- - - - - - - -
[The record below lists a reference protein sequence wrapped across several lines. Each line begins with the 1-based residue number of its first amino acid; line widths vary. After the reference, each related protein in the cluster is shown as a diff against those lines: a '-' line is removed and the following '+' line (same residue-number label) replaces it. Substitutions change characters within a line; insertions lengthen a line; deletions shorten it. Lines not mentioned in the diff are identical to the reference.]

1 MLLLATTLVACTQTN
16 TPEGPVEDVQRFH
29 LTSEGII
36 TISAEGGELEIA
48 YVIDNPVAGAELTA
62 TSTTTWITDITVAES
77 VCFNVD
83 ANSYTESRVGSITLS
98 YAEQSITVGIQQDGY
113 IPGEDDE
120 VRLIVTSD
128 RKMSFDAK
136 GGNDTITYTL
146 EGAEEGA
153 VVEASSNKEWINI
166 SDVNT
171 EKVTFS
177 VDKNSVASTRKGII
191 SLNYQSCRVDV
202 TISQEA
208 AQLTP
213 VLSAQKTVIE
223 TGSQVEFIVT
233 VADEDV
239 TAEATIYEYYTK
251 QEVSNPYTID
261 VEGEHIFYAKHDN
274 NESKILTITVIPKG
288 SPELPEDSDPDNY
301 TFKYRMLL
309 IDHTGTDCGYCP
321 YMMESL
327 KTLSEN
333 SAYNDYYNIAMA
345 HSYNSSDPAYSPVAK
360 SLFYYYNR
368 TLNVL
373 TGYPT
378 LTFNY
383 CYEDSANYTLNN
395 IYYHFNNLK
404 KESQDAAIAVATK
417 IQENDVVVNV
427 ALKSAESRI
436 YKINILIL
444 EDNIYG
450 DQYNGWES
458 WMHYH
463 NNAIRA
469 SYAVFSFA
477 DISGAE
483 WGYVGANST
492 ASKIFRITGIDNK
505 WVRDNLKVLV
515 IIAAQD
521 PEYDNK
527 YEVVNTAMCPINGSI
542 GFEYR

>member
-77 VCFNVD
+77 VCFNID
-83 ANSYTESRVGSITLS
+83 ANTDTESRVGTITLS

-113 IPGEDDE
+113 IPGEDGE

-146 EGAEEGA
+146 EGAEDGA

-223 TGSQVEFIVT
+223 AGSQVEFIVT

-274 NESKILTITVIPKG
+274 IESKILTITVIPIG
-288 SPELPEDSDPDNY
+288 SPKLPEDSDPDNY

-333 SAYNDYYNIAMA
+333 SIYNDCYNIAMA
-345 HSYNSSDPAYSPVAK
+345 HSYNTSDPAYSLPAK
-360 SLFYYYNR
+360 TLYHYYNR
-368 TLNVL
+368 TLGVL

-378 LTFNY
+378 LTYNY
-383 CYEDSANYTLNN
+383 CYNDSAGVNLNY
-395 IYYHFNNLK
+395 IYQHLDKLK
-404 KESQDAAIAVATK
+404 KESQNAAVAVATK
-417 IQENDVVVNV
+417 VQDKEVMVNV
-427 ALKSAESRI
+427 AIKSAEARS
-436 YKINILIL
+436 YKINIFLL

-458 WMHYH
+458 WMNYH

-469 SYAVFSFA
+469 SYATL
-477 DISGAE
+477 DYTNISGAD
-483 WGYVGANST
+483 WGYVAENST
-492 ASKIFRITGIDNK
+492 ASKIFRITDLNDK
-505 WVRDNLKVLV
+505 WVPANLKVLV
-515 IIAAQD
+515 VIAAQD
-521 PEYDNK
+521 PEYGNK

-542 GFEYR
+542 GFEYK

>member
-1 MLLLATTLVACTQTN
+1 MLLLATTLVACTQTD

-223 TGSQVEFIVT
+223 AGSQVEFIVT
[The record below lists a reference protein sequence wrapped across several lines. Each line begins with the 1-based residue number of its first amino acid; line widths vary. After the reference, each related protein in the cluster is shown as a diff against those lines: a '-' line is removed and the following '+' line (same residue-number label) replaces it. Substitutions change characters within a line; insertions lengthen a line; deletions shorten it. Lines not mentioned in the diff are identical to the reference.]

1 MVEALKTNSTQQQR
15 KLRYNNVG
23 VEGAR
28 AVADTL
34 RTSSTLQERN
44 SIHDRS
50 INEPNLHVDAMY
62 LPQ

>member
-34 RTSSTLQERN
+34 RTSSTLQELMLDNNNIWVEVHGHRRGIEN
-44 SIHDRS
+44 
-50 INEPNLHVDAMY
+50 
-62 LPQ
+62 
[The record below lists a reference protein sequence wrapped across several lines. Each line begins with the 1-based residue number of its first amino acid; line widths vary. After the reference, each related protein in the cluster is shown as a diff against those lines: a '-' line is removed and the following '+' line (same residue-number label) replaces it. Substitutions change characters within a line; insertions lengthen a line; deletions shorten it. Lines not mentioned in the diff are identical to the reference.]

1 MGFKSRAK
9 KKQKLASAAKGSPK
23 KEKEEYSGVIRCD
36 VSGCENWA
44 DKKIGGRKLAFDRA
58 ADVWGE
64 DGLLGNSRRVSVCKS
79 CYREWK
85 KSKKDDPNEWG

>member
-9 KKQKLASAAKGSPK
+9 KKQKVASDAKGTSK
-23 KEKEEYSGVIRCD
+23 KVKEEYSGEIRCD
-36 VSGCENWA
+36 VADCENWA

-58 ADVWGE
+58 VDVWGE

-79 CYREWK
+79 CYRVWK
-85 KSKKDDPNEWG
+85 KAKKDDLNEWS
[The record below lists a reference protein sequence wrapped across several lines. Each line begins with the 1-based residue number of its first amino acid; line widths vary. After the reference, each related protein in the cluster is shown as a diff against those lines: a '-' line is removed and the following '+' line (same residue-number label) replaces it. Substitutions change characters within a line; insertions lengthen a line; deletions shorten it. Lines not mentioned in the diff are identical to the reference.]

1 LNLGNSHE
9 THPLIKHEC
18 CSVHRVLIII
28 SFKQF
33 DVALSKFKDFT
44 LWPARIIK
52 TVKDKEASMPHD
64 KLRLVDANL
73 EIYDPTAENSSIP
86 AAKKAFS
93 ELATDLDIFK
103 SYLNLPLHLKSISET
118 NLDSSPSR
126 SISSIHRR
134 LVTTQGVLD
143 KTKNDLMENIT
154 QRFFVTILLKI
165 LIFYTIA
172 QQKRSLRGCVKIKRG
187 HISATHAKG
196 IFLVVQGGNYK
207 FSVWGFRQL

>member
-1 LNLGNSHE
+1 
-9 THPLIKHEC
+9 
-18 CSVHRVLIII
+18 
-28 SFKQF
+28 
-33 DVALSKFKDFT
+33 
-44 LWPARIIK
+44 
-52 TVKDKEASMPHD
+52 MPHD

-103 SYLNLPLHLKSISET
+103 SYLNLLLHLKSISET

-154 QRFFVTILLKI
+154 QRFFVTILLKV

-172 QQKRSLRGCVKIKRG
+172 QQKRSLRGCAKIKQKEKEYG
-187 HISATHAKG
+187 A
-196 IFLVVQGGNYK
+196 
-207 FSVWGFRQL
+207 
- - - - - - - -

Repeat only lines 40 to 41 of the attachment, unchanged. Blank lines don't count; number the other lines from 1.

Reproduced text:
378 LTFNY
383 CYEDSANYTLNN